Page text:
Trending

Newsletter

Venezuela Collapses As Maduro Sends Money to Haiti, Ecuador

By: Guest Contributor - Nov 17, 2016, 3:58 pm
Datanalisis calculates that in the entire country, the scarcity of basic products is about 80% this year (Panamerican World)
Around 80 percent of basic products are affected by shortages in Venezuela. (Panamerican World)

EspañolBy Juan Pablo León Aristizábal

There is currently massive political and institutional instability in Venezuela. This was evident in the mass mobilization convened by sectors opposed to the Nicolás Maduro regime. All this in the framework of the suspension of the recall referendum process. There is also an economic crisis caused mainly by the fall of the oil prices that began in 2014.

According to ECLAC figures, GDP growth in the last four years has shown steady decline, and the CPI increased from 2012 to 2015 by almost 200%.

Likewise, the polling firm Datanálisis estimates around 80 percent of basic products are affected by shortages this year. This means that the reduction of economic activity has been drastic.  It also shows that the difficulties that Venezuelans face when buying food, medicines and other consumer goods, given the loss of purchasing power and the dollar shortage, are serious.

In this regard, it is interesting to note that despite the political and economic difficulties of Venezuela, this country was the first to send humanitarian aid to Ecuador, which suffered an earthquake of 7.8 degrees in April and left a death toll of over 600 and serious damage to infrastructure.

It was also the first to help Haiti, which was hit hard by Hurricane Mathew, in a natural disaster that left about 1,000 dead and thousands more wounded. The Venezuelan government sent about 20 tons of supplies including food, clothing and medicine. Colombia also sent the same amount.

If a nation is in economic crisis, how can it help others and, above all, be the first to do so? Based on the principles of altruism, one could argue that such actions are part of the principle of solidarity among peoples, as stipulated in the foreign policy guidelines in the Venezuelan Constitution.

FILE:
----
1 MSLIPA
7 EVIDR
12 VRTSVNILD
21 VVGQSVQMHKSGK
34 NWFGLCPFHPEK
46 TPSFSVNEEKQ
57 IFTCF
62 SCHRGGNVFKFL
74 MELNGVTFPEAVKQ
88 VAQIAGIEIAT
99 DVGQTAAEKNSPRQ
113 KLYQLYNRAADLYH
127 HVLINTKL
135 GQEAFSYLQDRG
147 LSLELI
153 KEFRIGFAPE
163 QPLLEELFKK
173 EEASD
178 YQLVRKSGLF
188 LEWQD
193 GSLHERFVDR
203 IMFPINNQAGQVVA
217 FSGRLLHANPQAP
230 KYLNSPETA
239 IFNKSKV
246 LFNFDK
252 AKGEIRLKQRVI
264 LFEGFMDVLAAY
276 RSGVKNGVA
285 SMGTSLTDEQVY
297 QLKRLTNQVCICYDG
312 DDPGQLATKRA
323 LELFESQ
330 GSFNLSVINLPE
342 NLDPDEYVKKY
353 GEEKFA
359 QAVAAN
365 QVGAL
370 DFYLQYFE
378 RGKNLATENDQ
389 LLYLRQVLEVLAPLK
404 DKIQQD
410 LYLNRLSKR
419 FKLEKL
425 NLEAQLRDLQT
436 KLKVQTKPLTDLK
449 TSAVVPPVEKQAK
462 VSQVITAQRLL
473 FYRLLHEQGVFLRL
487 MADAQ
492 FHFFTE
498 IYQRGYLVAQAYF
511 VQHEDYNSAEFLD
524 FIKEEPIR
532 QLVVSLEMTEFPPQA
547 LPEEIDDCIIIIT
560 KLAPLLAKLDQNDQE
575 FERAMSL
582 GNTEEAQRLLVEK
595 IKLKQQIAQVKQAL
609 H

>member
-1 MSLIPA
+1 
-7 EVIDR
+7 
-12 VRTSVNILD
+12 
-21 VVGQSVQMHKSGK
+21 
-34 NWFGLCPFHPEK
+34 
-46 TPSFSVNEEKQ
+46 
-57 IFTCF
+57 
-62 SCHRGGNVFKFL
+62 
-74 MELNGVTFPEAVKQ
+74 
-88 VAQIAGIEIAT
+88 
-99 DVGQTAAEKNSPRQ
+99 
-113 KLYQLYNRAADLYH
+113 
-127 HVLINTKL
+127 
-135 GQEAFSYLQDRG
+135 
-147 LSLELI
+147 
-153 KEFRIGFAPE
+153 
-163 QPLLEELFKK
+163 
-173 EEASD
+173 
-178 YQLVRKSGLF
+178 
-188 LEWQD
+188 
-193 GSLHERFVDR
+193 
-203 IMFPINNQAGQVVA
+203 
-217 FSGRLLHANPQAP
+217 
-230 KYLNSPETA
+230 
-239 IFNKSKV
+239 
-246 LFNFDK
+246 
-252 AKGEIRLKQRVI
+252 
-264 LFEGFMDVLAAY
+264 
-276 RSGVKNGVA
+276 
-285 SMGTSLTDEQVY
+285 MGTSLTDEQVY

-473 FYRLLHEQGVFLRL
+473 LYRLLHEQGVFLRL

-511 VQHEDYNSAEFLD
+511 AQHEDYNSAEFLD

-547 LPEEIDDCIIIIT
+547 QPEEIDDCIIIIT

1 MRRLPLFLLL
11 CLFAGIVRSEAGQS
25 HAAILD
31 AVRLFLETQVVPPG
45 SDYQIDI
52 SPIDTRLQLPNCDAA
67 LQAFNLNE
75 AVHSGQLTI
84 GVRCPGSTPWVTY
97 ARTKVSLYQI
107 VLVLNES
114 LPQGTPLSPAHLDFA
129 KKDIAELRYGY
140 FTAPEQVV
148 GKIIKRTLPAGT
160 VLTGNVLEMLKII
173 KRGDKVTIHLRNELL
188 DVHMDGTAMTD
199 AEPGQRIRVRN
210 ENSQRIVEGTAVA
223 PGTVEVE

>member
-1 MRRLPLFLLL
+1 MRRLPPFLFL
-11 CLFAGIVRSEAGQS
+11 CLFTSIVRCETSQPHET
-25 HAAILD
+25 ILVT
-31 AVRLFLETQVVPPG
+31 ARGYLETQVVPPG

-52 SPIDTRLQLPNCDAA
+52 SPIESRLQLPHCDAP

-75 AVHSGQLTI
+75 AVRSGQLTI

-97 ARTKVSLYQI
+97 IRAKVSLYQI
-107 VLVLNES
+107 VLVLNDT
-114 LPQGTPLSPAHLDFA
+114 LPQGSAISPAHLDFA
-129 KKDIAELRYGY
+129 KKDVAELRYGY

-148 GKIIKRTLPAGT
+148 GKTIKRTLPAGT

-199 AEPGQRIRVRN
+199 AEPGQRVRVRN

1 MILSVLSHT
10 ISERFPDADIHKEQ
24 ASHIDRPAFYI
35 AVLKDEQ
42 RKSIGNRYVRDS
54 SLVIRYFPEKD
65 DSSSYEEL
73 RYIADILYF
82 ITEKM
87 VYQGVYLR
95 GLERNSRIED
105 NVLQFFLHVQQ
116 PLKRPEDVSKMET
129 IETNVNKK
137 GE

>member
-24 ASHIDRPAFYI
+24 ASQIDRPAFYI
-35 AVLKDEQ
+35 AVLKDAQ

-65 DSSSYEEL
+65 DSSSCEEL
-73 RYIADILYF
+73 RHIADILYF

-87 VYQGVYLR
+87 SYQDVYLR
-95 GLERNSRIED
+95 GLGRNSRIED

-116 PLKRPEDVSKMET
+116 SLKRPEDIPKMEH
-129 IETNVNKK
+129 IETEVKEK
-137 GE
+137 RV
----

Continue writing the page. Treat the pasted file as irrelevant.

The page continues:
However, this action must be analyzed in the context of the use of geopolitical and economic power by Maduro, and his relentless pursuit of regional hegemony.

When a state wants to exercise power abroad, it does not necessarily have to resort to coercive measures such as the use of military force or economic sanctions. There are persuasive forms of soft power whose purpose is to legitimize the values and interests of the nation in question.

Culture (language instruction, literature, arts, and entertainment), sports and humanitarian aid are some examples that illustrate this manner of exercising power.

Thus, humanitarian aid has to be considered as a means for the Venezuelan regime to curry favor with foreign nations. This is currently more important for Maduro than ever, because he is losing international support. Ecuador and Haiti are part of a group of states that in venues like the OAS, have favored Venezuela, especially during the current crisis.

For example, these nations voted against convening an extraordinary meeting of chancellors to address the humanitarian crisis on the Colombian-Venezuelan border last year, and this year they opposed the organization’s initiation of an investigation into the current crisis in Haiti. They would probably vote against the suspension of Venezuela as a member state, if that proposal were ever brought to a vote.

The current situation demonstrates the clear urgency for the Venezuelan government to maintain the support and legitimacy it still has at the regional level. That is the main motivation for exhibiting a spirit of international cooperation; it has far greater explanatory power than a kind of spirit of “Bolivarian friendship and solidarity.”

It is entirely illogical that the Venezuelan government offers humanitarian aid to other states, while a few kilometers from the Palace of Miraflores, the executive branch chooses to use the armed forces in response to a crisis equally worrisome and widely decried by the majority of Venezuelan civil society. This crisis demands a prompt solution, and Venezuela needs a radical change in leadership.

Juan Pablo León is a student of International Relations at the Javeriana University of Colombia. Leon is a member of the international political economy nursery of the Faculty of Political Sciences and International Relations. Follow him on Twitter at @laverdadsurgira